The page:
Taiwan ex-minister ordered to pay over wrongful execution
Chen Chao-min speaks in his capacity as Taiwan defence minister during a press conference in Taipei on August 18, 2009. AFP Photo / Sam Yeh
Former minister Chen Chao-min and the five others were ordered to pay the money to the defence ministry to compensate it for the $4.4 million it paid out to the family of airman Chiang Kuo-ching five years ago.
A military court in 2011 posthumously acquitted Chiang of raping and killing a five-year-old girl at an air force base in Taipei in 1996, ruling that his confession was extracted and evidence used to convict him was insufficient.
He was executed the following year at the age of 21.
Taipei's district court said in a statement on Thursday that Chen and the other defendants had broken the law by authorising intelligence officers to extract a confession and putting Chiang in confinement.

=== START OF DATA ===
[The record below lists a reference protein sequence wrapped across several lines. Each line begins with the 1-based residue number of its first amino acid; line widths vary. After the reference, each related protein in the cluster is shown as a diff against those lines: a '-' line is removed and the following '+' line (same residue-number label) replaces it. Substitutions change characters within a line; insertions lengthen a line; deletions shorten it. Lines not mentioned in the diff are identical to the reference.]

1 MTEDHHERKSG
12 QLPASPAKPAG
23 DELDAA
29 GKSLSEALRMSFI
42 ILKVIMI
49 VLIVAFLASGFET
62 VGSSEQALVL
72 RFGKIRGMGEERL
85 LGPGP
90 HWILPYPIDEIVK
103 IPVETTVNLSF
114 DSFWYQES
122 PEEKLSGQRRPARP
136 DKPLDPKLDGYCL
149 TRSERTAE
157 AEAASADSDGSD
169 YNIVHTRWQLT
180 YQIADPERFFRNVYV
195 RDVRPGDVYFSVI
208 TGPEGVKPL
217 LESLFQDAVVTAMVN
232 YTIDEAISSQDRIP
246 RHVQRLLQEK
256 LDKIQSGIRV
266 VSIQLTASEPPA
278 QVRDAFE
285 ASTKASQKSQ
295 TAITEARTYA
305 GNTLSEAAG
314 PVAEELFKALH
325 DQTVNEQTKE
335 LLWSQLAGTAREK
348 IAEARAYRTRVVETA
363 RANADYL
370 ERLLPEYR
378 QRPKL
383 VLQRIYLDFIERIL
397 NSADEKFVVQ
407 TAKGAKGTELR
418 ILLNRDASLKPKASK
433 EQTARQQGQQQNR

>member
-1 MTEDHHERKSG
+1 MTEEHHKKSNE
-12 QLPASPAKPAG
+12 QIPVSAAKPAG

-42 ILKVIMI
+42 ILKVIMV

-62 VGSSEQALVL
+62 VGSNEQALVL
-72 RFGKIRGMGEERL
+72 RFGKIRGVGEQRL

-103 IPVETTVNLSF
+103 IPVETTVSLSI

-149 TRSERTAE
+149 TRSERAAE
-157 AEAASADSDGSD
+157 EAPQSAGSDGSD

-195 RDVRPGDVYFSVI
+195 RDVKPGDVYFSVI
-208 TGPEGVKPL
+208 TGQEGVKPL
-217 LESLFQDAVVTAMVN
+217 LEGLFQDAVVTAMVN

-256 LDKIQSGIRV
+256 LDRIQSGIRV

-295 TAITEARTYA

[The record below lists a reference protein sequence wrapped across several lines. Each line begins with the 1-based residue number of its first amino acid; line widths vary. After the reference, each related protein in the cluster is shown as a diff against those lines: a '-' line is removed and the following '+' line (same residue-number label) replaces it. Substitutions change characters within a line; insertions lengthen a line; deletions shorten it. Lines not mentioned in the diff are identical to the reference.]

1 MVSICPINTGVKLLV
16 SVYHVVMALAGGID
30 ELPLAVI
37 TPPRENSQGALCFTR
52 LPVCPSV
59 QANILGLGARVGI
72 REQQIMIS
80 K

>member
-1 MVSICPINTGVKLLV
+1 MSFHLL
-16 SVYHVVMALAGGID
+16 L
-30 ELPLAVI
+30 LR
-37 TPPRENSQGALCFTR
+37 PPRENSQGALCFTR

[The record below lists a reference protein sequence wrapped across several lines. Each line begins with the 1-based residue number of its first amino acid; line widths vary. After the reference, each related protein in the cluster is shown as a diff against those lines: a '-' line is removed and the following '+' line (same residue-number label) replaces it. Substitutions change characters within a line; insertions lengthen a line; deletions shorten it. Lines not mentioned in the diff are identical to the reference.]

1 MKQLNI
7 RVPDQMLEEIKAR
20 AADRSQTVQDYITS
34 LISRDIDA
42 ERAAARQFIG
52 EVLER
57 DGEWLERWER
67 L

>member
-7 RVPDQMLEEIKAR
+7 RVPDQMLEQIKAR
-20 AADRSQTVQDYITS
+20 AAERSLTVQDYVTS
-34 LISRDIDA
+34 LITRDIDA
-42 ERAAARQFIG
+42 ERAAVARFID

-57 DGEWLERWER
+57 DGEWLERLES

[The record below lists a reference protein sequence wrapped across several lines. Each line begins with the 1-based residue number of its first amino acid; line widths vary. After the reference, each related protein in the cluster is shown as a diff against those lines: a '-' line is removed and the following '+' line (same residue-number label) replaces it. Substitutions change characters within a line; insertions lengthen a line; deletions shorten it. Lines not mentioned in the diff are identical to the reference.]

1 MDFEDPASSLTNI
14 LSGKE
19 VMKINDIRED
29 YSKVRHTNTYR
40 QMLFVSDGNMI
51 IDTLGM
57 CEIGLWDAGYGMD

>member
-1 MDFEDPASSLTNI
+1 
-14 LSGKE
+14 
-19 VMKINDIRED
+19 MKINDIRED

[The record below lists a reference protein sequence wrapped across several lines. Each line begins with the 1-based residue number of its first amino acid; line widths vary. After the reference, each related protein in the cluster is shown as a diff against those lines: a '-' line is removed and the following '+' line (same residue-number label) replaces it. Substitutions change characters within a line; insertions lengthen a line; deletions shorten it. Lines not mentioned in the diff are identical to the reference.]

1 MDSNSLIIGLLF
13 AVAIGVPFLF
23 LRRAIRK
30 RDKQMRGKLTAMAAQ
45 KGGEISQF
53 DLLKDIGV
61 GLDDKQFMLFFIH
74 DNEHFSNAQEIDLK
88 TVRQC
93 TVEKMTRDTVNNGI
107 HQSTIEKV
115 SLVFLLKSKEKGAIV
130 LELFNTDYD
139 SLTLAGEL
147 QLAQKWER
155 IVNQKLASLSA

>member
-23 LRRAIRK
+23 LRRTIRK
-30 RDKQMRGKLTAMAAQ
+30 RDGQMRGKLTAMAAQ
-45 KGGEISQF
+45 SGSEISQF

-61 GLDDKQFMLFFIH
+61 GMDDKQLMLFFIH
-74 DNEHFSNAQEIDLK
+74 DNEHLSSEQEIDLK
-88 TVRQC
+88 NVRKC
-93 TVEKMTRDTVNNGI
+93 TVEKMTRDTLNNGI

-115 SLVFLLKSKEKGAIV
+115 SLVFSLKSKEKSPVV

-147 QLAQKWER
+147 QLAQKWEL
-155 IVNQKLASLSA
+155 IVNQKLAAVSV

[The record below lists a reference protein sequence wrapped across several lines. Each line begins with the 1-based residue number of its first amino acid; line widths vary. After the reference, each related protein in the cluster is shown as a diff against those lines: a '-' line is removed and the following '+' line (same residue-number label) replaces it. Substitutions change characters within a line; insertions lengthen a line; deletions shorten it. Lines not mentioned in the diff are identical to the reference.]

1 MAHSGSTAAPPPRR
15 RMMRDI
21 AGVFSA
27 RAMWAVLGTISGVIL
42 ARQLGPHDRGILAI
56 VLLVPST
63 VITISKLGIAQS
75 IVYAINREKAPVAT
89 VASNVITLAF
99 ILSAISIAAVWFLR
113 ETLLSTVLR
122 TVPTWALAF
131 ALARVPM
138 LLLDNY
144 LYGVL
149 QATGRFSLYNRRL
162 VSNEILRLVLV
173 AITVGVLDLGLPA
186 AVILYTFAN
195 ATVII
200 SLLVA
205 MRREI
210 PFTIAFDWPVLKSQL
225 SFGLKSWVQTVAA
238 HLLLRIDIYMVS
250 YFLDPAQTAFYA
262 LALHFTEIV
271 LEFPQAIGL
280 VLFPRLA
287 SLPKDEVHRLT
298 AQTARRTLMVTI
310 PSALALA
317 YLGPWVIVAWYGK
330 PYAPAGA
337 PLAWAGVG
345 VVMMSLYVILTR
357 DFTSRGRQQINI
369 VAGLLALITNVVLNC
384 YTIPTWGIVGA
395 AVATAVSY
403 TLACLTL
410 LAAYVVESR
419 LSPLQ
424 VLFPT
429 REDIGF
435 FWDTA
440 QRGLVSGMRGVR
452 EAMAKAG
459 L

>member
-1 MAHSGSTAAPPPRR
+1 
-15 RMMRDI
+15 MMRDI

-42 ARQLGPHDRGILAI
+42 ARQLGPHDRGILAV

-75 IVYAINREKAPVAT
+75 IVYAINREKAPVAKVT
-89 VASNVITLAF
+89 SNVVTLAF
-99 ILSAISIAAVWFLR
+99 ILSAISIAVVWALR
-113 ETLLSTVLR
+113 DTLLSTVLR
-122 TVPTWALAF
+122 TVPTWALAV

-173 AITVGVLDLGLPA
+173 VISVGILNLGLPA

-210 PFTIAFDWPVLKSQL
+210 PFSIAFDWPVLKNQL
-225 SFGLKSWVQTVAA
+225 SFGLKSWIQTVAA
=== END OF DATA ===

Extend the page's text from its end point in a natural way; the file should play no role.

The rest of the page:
Chen served as defence minister in 2008-2009 and was air force commander at the time of the case.
The case provoked intense criticism of the judiciary and prompted President Ma Ying-jeou to apologise to Chiang's family in person.
In a letter home, Chiang had insisted he was innocent and had been coerced into confessing to the crime by a group of air force intelligence officers.
Chiang's father, who died in 2010, had repeatedly appealed to various government agencies to clear his son's name, which eventually led to the prosecution reopening the case in 2010.
Taipei's district prosecutors' office in 2011 charged ex-serviceman Hsu Rong-chou with the girl's murder. However, Hsu was acquitted by the high court last year due to insufficient evidence.
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